### Tetra: rewrote 3D algo in article

parent 13caa5bb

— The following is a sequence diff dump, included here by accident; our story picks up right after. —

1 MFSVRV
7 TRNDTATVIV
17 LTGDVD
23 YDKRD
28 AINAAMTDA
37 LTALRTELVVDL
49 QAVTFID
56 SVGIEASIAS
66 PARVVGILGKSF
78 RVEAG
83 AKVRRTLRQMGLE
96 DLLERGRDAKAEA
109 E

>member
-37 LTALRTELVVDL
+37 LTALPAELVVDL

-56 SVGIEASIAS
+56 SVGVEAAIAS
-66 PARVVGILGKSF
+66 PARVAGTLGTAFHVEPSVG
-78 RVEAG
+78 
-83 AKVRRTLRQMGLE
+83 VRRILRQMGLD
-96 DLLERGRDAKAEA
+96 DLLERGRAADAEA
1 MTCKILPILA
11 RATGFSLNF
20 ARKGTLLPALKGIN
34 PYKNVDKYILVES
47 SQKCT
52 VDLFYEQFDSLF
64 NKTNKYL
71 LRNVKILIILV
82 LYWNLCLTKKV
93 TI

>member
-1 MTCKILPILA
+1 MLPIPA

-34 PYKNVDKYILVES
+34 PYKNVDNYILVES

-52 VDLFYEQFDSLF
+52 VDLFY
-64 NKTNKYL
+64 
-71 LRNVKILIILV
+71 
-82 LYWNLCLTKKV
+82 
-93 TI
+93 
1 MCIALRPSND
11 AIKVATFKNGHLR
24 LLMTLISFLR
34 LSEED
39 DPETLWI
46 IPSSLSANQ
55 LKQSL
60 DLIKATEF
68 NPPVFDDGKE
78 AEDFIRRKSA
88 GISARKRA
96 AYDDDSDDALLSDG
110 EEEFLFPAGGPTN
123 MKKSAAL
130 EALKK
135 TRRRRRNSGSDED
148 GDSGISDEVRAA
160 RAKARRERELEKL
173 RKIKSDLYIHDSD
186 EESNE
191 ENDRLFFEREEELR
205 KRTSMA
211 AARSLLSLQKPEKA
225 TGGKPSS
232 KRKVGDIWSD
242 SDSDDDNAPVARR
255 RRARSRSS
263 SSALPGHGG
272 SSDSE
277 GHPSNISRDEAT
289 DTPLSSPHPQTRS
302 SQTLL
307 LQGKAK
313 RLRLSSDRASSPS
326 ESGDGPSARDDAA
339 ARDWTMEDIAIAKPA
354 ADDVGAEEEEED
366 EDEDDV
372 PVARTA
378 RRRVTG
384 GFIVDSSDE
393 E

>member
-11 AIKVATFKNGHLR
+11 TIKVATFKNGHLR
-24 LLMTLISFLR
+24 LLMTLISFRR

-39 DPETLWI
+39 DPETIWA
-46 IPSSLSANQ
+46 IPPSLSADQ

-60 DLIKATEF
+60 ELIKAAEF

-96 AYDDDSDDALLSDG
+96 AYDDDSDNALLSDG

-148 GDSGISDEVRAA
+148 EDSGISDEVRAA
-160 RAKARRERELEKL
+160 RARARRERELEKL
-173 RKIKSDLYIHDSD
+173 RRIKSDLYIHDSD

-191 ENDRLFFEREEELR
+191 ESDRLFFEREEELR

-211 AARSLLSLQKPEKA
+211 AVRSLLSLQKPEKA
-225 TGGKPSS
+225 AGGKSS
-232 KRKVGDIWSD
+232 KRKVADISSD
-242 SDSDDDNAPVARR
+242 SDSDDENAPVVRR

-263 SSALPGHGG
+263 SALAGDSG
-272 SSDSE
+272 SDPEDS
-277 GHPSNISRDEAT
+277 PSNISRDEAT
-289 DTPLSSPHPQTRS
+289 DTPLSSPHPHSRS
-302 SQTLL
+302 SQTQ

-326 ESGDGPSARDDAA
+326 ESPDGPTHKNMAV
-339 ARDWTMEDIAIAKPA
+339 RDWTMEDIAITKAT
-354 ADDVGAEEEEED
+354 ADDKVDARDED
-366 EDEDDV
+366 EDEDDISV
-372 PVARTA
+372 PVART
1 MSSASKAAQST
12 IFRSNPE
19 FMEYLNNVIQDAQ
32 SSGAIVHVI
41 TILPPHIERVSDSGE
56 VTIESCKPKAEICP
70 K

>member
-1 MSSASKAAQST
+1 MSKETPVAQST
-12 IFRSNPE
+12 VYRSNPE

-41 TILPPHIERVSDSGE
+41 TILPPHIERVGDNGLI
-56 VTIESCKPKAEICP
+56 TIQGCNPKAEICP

... ... @@ -454,44 +454,43 @@ They are presented in Table \ref{tab:corners}. \item[Step 1: Change of coordinates.] As described in Section \ref{sec:coords}, $V$ is transformed into $Y$ and $U$ into $X$. \item[Step 2: Select plane of $Y$, $P$.] Calculate $p_i$, $q_i$ and $r_i$ for all vertices of $X$. \item[Step 2: Select plane $P_\gamma$ of $Y$.] Calculate $\pxi{i}$, $\qxi{i}$ and $\rxi{i}$ for all vertices of $X$, $i=1,\dots,4$. \begin{description} \item[Step 2a: Intersections between $P$ and edges of $X$.] Test if $\sign(p_i) \neq \sign(p_j)$. If so, calculate the intersection between $p=0$ and the edge connecting the $i$--th and $j$--th vertices of $X$. \item[Step 2a: Intersections between $P_\gamma$ and edges of $X$.] Test if $\sign(\pxi{i}) \neq \sign(\pxi{j})$. If so, calculate the intersection between $p_\gamma=0$ and the edge connecting the $i$--th and $j$--th vertices of $X$, found using the coordinates $q^{ij}_\gamma$ and $r_\gamma^{ij}$. If $q_\gamma^{ij}$, $r_\gamma^{ij}$ and $1-q_\gamma^{ij}-r_\gamma^{ij}$ are all non-negative then the intersection is a corner of the polyhedron of intersection. Repeat for all pairs of $i$ and $j$. \item[Step 2b: Intersection between $G$ and $F$.] Select a reference line of the right angle triangle $F$. Calculate $s_i$ and $t_i$ for all vertices of $G$. \item[Step 2b: Intersection between $G$ and edges of $Y$.] Select an edge of $Y$ that lies in $P_\gamma$. Without loss of generality, suppose this aligns with $q_\gamma=p_\eta=0$. Test if $\sign(q_\gamma^{ij}) \neq \sign(q_\gamma^{ik})$ If so, calculate the intersection $t_{\gamma,\eta}^{ijk}$ between $G$ and this edge of $Y$. If $t_{\gamma,\eta}^{ijk} \in [0,1]$ then this intersection is a corner of the polyhedron of intersection. Repeat for all pairs of $ij$ and $ik$. \begin{description} \item[Step 2bi: Intersections between edges of $Y$ and faces of $X$.] Test if $\sign(s_i) \neq \sign(s_j)$. If so, calculate the intersection between this edge of $G$ and $s=0$. Repeat for all pairs of $i$ and $j$. Let $t_{\min}$ be the smallest value of $t$ found in this way, and $t_{\max}$ the largest. Test if $\sign(t_{\gamma,\eta}^{ijk}) \neq \sign(t_{\gamma,\eta}^{ijl})$. If so, the vertex of $Y$ at $t_{\gamma,\eta}=0$ lies in $X$. Likewise, if $\sign(1-t_{\gamma,\eta}^{ijk}) \neq \sign(1-t_{\gamma,\eta}^{ijl})$ then the vertex of $Y$ at $t_{\gamma,\eta}=1$ lies in $X$. \end{description} Repeat step 2b for each reference line of $F$. \item[Step 2c: Intersections between $F$ and edges of $X$] If $\sign(s_i)=1$ for all reference lines of $F$ then the $i$--th vertex of $G$ is an intersection between $F$ and an edge of $X$. Repeat step 2b for each edge of $Y$ that lies in $P_\gamma$. \end{description} Repeat step 2 for each face of $Y$. It is not necessary to repeat step 2b for edges considered in previous instances of step 2, nor step 2bi for previously considered vertices. \item[Step 3: Vertices of $X$ in $Y$.] Compare all values of $p_i$ for the $i$--th vertex of $X$. If $\sign(p_i) = 1$ for all $P$ then the $i$--th vertex lies inside $Y$. \item[Step 4: Edges of $Y$.] Select an edge of $Y$. Let $T_1$ be the smallest value of $t_{\min}$ found for this edge, and $T_2$ the largest value of $t_{\max}$. If either $T_1, T_2 \in [0,1]$ then the corresponding point is an intersection between this edge of $Y$ and a face of $X$. If either $0,1 \in [T_1, T_2]$ then the corresponding vertex of $Y$ lies inside $X$. \item[Step 5: Undo change of coordinates.] Transform the intersections between edges of $X$ and faces of $Y$ (2c) and those between edges of $Y$ and faces of $X$ (4) into the original coordinates. The transformations between $(s,t)$--coordinates and $(p,q,r)$--coordinates are found in Tables \ref{tab:XwithY} and \ref{tab:YwithX}. Compare all values of $\pxi{i}$ for the $i$--th vertex of $X$. If $\sign(\pxi{i}) = 1$ for all $\gamma$ then the $i$--th vertex lies inside $Y$. \item[Step 4: Undo change of coordinates.] Transform the intersections between edges of $X$ and faces of $Y$ (2a) and those between edges of $Y$ and faces of $X$ (2b) into the original coordinates. The transformation from $(p,q,r)$--coordinates has been shown in Table \ref{tab:XwithY}. The transformation from $t$--coordinate is presented in Table \ref{tab:YwithX}. Take the numbers listed in the tables, multiply by the respective vectors $\vec{v}_i$, sum the results and add $\vec{v}_0$ for the positions in original coordinates. \end{description} ... ... @@ -506,10 +505,15 @@ Take the numbers listed in the tables, multiply by the respective vectors $\vec{$y=0,x+y+z=1$&$t$& &$1-t$\\$x=0,x+y+z=1$& &$1-t$&$t$\end{tabular} \caption{Position of the intersection$(0,t)$between an edge of$Y$and a face of$X$in original coordinates as functions of$(s,t)$--coordinates.} \caption{Position of the intersection between an edge of$Y$and a face of$X$in original coordinates as functions of its$t$--coordinate.} \label{tab:YwithX} \end{table} Note that step 2b may be completed after step 2a has been completed for all planes$P_\gamma$. Likewise, step 2bi may be completed after all instances of step 2b. This means the algorithm can be parallelized by having steps 2a, 2b and 2bi run by separate threads. One could also have each plane$P_\gamma\$ run by separate threads, though information about which edges and vertices have already been considered would need to be passed between these threads. \section{Consistency errors} If the algorithm is to be robust, an error on the order of machine epsilon can only cause a change in the volume of the polyhedron of intersection on the same order of magnitude. ... ... @@ -1180,7 +1184,7 @@ This algorithm is consistent. Outline: \begin{itemize} \item Prove each step of the algorithm is self-consistent; \item Prove each step is consistent with the previous step; \item Prove each step is consistent with the previous step; % i am concerned that the calculated intersections may form a non-convex object which will cause an incorrect number of intersections to be calculated - either prevent this by taking convex hulls at each step or prove it isn't a problem \item Induction. \end{itemize} ... ...